And there are new technological advancements in exhibition that are allowing new opportunities for making content specifically for impaired audiences. The leading 4D company CJ 4DPLEX recently premiered a special presentation at a California theatre, titled “Titanic: An Icy Adventure” which was a project made with blind and visually impaired children in mind. Over 50 children and their families attended the first-ever showing of this audio-only experience, which was supplemented by the innovative cinema technology of 4DX, which may have included seat motion, wind, rain, fog, lights, and scents. These types of programs could create an entirely new market for content makers, and finally provide substantial entertainment to the blind population.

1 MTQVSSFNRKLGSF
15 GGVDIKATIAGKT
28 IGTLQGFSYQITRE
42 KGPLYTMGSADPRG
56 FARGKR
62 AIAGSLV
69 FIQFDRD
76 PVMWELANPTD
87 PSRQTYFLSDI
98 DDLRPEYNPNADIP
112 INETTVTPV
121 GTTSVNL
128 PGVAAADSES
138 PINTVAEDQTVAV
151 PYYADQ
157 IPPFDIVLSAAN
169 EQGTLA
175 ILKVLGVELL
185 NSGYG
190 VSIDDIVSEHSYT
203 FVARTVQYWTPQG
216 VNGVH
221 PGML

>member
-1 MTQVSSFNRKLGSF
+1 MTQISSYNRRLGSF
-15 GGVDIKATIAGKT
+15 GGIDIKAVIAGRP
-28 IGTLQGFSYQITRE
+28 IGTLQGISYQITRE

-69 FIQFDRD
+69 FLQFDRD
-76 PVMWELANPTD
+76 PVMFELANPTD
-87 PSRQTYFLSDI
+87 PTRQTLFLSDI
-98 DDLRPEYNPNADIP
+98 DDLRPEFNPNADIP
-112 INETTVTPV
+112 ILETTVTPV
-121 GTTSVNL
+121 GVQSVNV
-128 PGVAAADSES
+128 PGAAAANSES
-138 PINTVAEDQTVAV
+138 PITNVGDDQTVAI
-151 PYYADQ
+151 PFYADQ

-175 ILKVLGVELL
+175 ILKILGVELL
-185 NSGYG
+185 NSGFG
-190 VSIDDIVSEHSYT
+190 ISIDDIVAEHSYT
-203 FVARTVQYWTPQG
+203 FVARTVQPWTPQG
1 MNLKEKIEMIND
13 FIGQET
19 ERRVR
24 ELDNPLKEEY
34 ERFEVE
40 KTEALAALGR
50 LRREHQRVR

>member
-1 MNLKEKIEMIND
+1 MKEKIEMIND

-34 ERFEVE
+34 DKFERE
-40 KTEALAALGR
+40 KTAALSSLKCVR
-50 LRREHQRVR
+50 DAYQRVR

There are still more advancements to be made in theater technology and advocacy movements for the blind and deaf population in world of feature films. With all the talk of ‘diversity’, studios and production companies now need to recognize that impaired people are part of that equation. But it is hopeful as we see more actions to include visually or auditory-impaired audiences and actors, who have long been neglected.
About the Author
Katherine Sanderson is a graduate of John Paul the Great Catholic University’s MBA in Film Producing (Class of 2016).